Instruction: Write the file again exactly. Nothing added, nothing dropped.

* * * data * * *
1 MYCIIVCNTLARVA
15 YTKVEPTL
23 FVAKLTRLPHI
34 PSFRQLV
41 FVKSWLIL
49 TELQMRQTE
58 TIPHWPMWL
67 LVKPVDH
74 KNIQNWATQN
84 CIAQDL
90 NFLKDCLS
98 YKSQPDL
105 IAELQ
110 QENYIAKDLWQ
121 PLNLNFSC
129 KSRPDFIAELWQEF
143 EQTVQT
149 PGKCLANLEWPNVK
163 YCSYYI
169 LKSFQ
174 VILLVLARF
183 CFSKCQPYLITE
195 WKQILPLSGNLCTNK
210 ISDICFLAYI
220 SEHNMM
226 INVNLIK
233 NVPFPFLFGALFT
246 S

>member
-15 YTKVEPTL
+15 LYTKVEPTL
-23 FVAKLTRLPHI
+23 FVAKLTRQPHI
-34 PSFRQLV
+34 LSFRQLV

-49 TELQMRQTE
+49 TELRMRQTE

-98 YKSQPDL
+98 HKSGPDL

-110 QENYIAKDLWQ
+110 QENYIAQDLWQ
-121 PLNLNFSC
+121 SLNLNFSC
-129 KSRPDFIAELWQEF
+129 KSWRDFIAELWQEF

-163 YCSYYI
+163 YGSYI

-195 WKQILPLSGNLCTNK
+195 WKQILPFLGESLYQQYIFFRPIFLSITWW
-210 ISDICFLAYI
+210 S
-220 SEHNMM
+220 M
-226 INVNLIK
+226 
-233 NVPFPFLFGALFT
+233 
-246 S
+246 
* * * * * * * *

1 MYCIIVCNTLARVA
15 YTKVEPTL
23 FVAKLTRLPHI
34 PSFRQLV
41 FVKSWLIL
49 TELQMRQTE
58 TIPHWPMWL
67 LVKPVDH
74 KNIQNWATQN
84 CIAQDL
90 NFLKDCLS
98 YKSQPDL
105 IAELQ
110 QENYIAKDLWQ
121 PLNLNFSC
129 KSRPDFIAELWQEF
143 EQTVQT
149 PGKCLANLEWPNVK
163 YCSYYI
169 LKSFQ
174 VILLVLARF
183 CFSKCQPYLITE
195 WKQILPLSGNLCTNK
210 ISDICFLAYI
220 SEHNMM
226 INVNLIK
233 NVPFPFLFGALFT
246 S

>member
-15 YTKVEPTL
+15 LYTKVEPTL
-23 FVAKLTRLPHI
+23 FVAKLTRQPHI
-34 PSFRQLV
+34 LSFRQLV

-49 TELQMRQTE
+49 TELRMRQTE

-98 YKSQPDL
+98 HKSGPDL

-110 QENYIAKDLWQ
+110 QENYIAQDLWQ
-121 PLNLNFSC
+121 SLNLNFSC
-129 KSRPDFIAELWQEF
+129 KSWRDFIAELWQEF

-163 YCSYYI
+163 YGSYI

-195 WKQILPLSGNLCTNK
+195 WKQILPFLGESLYQQYIFFRPIFLSITWW
-210 ISDICFLAYI
+210 S
-220 SEHNMM
+220 M
-226 INVNLIK
+226 
-233 NVPFPFLFGALFT
+233 
-246 S
+246 